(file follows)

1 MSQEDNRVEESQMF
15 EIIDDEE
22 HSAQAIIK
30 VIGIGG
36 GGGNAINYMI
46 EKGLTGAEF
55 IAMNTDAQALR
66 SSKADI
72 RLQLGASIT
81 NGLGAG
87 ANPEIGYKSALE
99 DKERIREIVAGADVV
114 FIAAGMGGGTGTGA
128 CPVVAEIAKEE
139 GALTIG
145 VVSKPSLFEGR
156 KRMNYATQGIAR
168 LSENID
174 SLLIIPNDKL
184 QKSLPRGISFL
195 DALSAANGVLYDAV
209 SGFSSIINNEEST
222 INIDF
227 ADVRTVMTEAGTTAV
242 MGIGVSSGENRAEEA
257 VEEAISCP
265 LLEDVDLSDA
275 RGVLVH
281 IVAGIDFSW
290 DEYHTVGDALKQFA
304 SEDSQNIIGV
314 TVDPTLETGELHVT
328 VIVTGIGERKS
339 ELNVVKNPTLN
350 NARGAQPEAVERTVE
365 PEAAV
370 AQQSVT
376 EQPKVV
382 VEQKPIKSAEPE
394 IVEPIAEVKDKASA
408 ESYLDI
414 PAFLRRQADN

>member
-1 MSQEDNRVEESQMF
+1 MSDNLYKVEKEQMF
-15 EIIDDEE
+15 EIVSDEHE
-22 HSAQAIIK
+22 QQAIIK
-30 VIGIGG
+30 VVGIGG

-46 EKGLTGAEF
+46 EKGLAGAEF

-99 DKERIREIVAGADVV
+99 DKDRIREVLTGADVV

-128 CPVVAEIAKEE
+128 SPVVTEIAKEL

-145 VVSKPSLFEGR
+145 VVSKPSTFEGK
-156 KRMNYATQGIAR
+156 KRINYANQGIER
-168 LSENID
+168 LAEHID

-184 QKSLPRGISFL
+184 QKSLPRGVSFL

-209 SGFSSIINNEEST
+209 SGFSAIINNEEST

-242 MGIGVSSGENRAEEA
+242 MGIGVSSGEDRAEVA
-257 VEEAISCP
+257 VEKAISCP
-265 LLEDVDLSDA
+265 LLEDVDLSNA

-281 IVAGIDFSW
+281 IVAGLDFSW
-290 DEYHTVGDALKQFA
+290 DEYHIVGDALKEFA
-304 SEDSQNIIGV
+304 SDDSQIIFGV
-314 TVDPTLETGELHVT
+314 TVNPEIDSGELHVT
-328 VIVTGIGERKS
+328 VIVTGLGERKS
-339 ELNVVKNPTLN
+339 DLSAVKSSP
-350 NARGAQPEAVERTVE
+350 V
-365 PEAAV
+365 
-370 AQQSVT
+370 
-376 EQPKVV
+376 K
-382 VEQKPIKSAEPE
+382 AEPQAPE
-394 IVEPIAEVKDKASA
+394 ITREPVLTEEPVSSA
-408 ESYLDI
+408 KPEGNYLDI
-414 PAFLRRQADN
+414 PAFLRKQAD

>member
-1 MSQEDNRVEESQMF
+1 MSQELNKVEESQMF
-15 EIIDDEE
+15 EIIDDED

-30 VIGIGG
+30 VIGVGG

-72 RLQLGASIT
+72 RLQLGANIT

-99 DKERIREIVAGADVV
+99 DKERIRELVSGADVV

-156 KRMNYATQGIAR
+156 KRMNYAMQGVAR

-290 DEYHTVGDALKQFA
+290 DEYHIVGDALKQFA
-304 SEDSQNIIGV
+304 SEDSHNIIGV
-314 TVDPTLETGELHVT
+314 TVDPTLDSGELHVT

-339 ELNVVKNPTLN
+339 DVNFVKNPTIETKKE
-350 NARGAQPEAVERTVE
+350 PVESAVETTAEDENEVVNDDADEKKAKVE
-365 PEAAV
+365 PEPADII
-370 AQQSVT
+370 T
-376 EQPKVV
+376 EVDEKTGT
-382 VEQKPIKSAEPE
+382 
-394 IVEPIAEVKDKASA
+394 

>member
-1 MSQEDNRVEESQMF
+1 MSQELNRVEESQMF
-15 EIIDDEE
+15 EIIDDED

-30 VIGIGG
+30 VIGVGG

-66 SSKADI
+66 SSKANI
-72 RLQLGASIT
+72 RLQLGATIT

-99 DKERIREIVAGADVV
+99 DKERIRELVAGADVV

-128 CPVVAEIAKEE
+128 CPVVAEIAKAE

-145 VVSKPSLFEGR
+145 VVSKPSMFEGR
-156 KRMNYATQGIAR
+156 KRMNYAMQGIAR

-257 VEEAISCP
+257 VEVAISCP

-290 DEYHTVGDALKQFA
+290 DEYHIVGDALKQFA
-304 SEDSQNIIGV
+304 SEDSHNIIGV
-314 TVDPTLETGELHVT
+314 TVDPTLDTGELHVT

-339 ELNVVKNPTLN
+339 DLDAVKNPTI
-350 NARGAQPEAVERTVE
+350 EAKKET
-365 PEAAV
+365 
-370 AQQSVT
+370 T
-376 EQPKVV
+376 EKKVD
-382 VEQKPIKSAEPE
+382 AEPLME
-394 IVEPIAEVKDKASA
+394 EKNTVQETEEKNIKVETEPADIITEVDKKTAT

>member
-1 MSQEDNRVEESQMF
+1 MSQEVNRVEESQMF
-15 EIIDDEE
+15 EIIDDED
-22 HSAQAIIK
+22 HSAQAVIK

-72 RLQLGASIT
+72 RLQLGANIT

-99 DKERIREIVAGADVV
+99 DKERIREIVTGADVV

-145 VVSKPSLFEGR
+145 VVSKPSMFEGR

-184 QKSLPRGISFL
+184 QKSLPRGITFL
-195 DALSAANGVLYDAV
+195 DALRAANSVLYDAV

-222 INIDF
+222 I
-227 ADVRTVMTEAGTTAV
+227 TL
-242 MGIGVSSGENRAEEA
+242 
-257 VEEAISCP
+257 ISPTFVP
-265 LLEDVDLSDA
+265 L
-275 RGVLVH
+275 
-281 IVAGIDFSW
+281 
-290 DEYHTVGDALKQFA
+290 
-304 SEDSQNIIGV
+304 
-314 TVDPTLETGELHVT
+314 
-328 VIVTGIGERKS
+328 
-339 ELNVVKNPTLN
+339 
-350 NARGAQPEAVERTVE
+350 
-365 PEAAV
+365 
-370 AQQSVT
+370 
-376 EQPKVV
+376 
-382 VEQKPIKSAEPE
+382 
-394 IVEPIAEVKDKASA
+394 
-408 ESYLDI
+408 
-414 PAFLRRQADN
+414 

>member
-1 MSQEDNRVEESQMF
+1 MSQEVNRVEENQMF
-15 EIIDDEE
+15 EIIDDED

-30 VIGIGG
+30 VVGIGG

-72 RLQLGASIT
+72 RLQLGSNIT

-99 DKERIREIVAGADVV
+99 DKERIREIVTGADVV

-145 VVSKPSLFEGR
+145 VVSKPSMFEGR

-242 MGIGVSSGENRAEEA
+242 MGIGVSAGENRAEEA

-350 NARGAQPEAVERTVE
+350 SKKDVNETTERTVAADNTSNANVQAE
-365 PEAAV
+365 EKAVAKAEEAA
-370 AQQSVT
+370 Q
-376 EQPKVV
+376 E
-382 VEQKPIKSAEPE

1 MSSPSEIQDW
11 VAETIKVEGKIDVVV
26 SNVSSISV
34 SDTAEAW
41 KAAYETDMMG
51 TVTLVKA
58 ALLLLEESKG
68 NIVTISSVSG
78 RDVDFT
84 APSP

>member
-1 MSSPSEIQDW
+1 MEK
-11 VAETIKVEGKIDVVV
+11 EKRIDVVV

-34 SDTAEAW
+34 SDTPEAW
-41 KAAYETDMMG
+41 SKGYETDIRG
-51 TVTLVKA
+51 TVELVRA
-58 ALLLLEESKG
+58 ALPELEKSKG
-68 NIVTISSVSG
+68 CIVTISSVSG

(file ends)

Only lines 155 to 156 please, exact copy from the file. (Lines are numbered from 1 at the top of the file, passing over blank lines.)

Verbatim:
+257 VEVAISCP

-290 DEYHTVGDALKQFA